Re: The Current Home Page image
- Hi, Frank & crew,
The panoramic image of the cabin on the Louis McClure is most likely
pretty representative of the crews' quarters on the CLERMONT. I believe
from my research that the passenger cabins might have been somewhat
On the maiden trip of the Clermont the boat was probably "bare bones".
On the trip there were a few invited guest but no paying passengers.
After the shakedown some berths were added. I think 12 was the number I
remember reading. There was also additional decking, paddlewheel boards
and reinforcing added.
It wasn't until the 1808 remodelling that creature comforts were added.
The bigger boat allowed for the addition of a dining area, a lounge and
the like. I don't think that there were individual cabins per say. I
think that you are correct. It was probably modelled after the rail car
berths with common areas. The berths were perhaps around the perimeter
of the cabins, possibly even bunk style, with curtains to provide some
privacy. There are no real good accounts so I am reading between the
line of what I have found. The passenger capacity was about 60.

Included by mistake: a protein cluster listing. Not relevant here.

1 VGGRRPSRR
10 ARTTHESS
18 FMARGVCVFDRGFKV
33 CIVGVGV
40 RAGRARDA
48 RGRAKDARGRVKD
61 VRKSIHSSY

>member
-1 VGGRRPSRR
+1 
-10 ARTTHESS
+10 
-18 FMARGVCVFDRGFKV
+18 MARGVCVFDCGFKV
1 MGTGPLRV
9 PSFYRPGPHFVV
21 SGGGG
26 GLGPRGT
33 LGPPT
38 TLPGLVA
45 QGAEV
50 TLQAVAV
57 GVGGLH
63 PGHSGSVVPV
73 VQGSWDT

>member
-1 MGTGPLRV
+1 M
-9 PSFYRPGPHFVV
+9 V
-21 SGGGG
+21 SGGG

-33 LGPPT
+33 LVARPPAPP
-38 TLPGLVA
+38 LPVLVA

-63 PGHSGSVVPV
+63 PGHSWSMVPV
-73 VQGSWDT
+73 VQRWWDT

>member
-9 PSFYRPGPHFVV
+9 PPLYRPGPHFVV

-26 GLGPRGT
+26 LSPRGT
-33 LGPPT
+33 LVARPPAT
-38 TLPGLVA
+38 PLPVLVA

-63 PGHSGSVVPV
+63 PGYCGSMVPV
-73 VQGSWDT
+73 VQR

As you can imagine on a boat of approx 16 feet wide and 7 ft deep by
150 ft long minus the space taken by the engine and boiler, there wasn't
room for very large private spaces.
The crew probably shared bunks. when the day crew worked the night crew
slept. This is not unlike arrangements on some of today's non-passenger
Hopefully some of my comments will stimulate some interest and ideas on
the History of the steamboats. Just remember, much of what I relay is
--- In firstname.lastname@example.org, "Frank McNeill"
> Hi All,
> A picture of the 1909 Clermont replica has been added for comparison
> canal boat replica at: http://www.lcmm.org/mcclurevr/index.html thatprovides
> provides a virtual tour of the cabin. I think the canal boat cabin
> an indication of what the passenger cabin of the first Clermont mighthave
> looked like, with a raised central portion and surrounding areas forstorage
> and sleeping compartments. There were probably Pullman car type bunksbehind
> windows on either side of the rudder. The relative heights ofpassengers and
> the upper lift of the hull indicates that this was crawl space, sogetting
> into the bunks probably required a stool or stepladder.
> Best wishes, Frank